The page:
“We will be united because we understand we cannot fix Wisconsin as long as Scott Walker is the governor of this state.”

He’s right, too. There’s no way that the state legislature is going to be able to get anything done with that goofy-faced clownboy in office. He’s gotta go for the good of the people of Wisconsin and he should have had the decency to fucking resign a long time ago. Walker is just too divisive of a figure. This seems obvious to everyone, but Walker himself doesn’t seem to have picked up on the hint: He can’t lead the state. It’s just not possible anymore.

It’s time to throw this Charlie Brown-looking motherfucker on the scrapheap of history and move on, in the process sending a powerful and LOUD message to the rest of the Reichwing Republicans: It could be your job next, asshole!.

And with ground forces like the recall movement has, why not make an effort to defeat Congressman Paul Ryan in the Fall?

Jon Dzurak, a 55-year-old assistant principal in Milwaukee, said he initially was leaning toward Democrat Kathleen Falk, but decided to vote for Barrett because he was up in the polls and projected to fare better against Walker.

“I just would like to see Scott Walker defeated. I’ve never seen a division in our state like this. I’m not talking to some of my friends right now because of it,” he said.

One woman even tried to run her own husband down with her SUV when he tried to prevent her from voting in the May 8th primary. That’s division!

Although Walker has raised $25 million so far, most of it from out of state, natch, I don’t think it’s going to help him all that much, but at least he’ll be spending that bloated Koch Brothers-funded war chest within Wisconsin, so perhaps the Walker camp can even create a few jobs, for once, before WI voters give him the boot.

Is that a fat lady I hear singing in the near distance?

Ask not for whom the fat lady sings, Scott Walker. She sings for thee!

Roll on June 5th general election!

If you’d like to contribute to ActBlue to get this powerful commercial shown on Wisconsin television stations, you can donate here. Watch it. If you agree with the message and support the cause, kick them a few dollars. Even $3 will help.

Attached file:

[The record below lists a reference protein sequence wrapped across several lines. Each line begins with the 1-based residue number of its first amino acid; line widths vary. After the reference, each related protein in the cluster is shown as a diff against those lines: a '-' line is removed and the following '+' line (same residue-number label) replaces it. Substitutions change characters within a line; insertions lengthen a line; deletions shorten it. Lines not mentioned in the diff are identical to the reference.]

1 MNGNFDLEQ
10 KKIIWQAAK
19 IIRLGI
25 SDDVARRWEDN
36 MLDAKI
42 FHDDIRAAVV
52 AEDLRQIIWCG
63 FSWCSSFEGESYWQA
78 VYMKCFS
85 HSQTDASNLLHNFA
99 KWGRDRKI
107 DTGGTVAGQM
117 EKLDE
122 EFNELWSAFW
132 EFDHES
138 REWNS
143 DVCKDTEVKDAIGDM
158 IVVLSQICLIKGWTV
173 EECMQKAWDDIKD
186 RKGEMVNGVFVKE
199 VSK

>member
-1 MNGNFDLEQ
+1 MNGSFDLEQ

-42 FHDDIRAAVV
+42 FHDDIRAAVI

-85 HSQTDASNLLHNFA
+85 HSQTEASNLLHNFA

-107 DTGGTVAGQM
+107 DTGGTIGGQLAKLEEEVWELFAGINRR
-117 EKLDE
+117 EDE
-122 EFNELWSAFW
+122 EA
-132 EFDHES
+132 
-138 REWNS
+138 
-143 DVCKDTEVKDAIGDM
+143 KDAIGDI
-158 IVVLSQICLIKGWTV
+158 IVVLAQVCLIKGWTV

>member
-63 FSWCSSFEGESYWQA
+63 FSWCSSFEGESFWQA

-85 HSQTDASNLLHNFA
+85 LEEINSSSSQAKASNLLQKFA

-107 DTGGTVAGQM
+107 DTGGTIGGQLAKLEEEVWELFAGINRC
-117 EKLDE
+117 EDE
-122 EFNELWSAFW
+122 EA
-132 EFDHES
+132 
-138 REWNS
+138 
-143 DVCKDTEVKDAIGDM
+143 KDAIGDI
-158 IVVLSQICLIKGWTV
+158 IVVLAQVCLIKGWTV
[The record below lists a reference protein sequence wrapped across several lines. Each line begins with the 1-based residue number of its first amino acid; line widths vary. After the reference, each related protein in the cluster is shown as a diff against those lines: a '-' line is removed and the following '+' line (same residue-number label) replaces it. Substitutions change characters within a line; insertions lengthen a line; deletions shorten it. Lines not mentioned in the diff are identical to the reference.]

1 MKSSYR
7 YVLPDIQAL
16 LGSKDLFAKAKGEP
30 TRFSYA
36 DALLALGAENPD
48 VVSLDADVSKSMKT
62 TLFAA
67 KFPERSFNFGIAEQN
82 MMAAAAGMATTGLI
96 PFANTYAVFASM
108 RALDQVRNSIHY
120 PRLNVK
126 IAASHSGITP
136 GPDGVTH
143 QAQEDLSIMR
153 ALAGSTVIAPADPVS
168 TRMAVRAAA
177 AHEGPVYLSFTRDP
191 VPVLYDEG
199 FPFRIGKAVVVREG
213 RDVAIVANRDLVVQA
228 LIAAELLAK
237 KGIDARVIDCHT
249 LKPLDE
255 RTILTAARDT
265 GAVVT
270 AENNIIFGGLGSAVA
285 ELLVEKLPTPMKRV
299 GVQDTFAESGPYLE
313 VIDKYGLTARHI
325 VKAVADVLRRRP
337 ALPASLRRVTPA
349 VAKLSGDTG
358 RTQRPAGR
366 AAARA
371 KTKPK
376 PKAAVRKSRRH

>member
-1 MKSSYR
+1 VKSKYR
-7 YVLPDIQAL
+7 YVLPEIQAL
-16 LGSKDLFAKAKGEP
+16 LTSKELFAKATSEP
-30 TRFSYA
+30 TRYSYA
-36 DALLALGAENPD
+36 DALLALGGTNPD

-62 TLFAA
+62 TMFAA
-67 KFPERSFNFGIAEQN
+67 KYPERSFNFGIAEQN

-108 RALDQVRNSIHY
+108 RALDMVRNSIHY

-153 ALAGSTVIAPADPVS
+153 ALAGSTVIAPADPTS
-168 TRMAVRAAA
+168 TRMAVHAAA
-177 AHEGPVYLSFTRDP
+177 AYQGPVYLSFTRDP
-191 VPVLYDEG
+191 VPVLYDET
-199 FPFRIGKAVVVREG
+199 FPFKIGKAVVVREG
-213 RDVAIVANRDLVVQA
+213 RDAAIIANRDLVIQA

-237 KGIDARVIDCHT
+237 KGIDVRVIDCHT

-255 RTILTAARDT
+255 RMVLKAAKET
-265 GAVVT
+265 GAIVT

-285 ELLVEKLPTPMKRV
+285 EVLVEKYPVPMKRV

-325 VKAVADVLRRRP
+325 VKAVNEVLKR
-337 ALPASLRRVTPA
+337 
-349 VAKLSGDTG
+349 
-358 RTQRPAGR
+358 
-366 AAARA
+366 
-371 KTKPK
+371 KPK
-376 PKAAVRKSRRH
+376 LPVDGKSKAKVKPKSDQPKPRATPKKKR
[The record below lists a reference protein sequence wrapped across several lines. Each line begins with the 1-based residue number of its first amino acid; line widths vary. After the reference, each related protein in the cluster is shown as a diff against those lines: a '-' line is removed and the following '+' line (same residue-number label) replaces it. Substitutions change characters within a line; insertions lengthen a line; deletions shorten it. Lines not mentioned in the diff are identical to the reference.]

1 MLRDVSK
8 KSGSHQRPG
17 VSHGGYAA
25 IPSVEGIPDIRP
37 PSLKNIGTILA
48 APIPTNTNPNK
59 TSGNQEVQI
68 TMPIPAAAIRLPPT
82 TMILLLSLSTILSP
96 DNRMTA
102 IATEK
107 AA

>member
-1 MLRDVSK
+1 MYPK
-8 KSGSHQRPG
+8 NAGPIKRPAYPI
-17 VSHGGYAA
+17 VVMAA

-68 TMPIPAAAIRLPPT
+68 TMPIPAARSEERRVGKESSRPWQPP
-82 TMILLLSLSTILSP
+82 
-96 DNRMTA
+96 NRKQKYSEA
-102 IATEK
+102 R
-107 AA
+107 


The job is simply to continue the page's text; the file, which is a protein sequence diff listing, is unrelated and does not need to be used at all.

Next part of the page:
I’m With-consin, how about you?

Posted by Richard Metzger | Discussion
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Credit where credit is due: Jon Stewart admires Mitt Romney’s bold political strategy

Available at Typotees

Too, too good.

In the last few sentences, Stewart connects the dots in a way that even logic-leaping Glenn Beck himself (remember him?) would admire… and perhaps wholeheartedly agree with!

Posted by Richard Metzger | Discussion
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Greek ‘Radical Left’ leader causes worldwide stock market turbulence

No one seems to be able to say with any real certainty whether or not Greece will stay in the EU, try to negotiate an orderly exit from the eurozone or be pushed out of the monetary union. Sunday’s unprecedented election saw the political establishment that has dominated the country for four decades nearly wiped out. No surprise, extreme volatility in the stock markets was one of the knock-on effects. Greek markets dropped 8% today.

37-year-old Greek politician, Alexis Tsipras, the leader of the socialist Coalition for the Radical Left (ΣΥΡΙΖΑ), who has been charged with forming a coalition government, is being blamed for much of today’s market selloff for some of his more incendiary remarks. Mr. Tsipras wasted no time announcing his opinion that the “barbarous” Greek bailout agreement is “null and void” and should be torn up and abandoned for the sake of the Greek working class. Global markets went on a roller coaster ride as Tsipras’s words threatened to cause a domino effect that could force the country to quit the euro. Besides his opposition to the terms of the bailout, Tsipras wants to nationalize the banks, restore all cut salaries and pensions to their former levels and to bring back union bargaining.